In a touching tribute to their late daughter Gilat, who passed away in 2008 from a rare disease, Jerusalem residents Tali and Yair Eisenmann donated over 1300 dolls to United Hatzalah last week. These dolls, resembling Gilat, who died at the age of 11 in her native Holland, will be utilized by United Hatzalah volunteers to provide solace to young children and their families during medical emergencies across the country.

Motivated by their profound loss and their desire to honor their daughter’s memory, Tali and Yair Eisenmann established the Gilat Foundation in 2009. The foundation is devoted to offering interactive children’s theater in Holland’s hospitals, bringing joy and light to young patients who spend a significant portion of their lives confined to medical facilities, much like Gilat did.

The Eisenmanns symbolically cutting the ribbon on the dolls 1 1024x683 1
The Eisenmanns symbolically cutting the ribbon on the dolls

Inspired by the impactful work of United Hatzalah since their aliyah in 2020, the Eisenmann family recently extended their commitment to supporting children’s well-being by donating a collection of dolls to the organization. The dolls, donning United Hatzalah vests with Gilat’s name, will be used by volunteers to provide comfort and support to young children when treating them or their relatives. Tali Eisenmann also recently completed the organization’s EMT course and now volunteers as a first responder.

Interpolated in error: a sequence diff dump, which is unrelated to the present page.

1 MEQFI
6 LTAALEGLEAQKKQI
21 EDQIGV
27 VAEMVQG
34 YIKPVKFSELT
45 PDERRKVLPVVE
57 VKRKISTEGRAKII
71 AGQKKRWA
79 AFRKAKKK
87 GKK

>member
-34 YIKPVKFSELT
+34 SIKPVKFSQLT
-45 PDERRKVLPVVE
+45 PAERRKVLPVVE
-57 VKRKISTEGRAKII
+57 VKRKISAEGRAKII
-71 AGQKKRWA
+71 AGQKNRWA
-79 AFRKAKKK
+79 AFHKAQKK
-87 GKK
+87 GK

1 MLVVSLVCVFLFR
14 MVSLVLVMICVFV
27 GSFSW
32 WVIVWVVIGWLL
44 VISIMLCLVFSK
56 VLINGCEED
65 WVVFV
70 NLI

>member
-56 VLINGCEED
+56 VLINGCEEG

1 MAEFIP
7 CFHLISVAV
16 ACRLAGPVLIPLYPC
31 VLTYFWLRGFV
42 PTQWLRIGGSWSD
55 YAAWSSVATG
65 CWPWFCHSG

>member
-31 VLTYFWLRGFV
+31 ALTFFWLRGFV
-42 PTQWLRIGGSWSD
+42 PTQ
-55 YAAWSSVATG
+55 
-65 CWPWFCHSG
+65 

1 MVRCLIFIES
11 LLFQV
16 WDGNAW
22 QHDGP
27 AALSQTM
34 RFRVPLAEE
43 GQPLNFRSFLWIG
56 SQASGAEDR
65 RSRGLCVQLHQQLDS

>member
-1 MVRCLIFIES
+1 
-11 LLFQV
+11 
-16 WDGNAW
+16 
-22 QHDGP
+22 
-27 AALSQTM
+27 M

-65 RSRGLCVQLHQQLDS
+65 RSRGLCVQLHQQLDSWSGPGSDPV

“Gilat was a young girl who displayed unwavering strength while battling a rare disease, leaving a lasting impact on those who knew her,” said Tali Eisenmann. “Her innate kindness and empathy towards others, regardless of their backgrounds, deeply resonated. Despite her own health struggles, Gilat sought to uplift overlooked children and treated everyone with equal care and compassion. United Hatzalah, as an organization that empowers women and volunteers from diverse backgrounds, symbolizes the values Gilat lived by.”

In addition, the Eisenmanns contributed over 40 “smart” child & infant CPR manikins, which can connect to a phone app to monitor the effectiveness of chest compressions, thus providing more advanced CPR training for United Hatzalah EMTs.

The Gilat dolls 1 1024x683 1
The Gilat dolls

On Wednesday last week, Yair and Tali Eisenmann and Yair’s mother Shoshanna, visited United Hatzalah’s headquarters in Jerusalem to officially present the dolls, which will be particularly useful for members of the organization’s Psychotrauma and Crisis Response Unit (PCRU), who specialize in providing psychological first aid.

“Among children, traumatic events are intensified by feelings of helplessness, the inability to comprehend what is happening, and the lost sense of security,” explained Hadas Rucham, the head of training at the PCRU, emphasizing the significance of the Gilat dolls. “A doll serves as a bridging, projective tool that allows us, as first responders, to quickly establish a sense of kinship and trust in the field. Through these dolls, children can express their inner world, which aids in their coping with the traumatic experience.”

“We are very grateful to the Eisenmann family for their generous donation,” added United Hatzalah President and Founder Eli Beer. “United Hatzalah is privileged to receive support from our friends in various ways, and this is one of the most moving donations I can recall. There is no doubt that Gilat’s memory will continue to live on through the countless children in Israel who will be helped by these dolls.”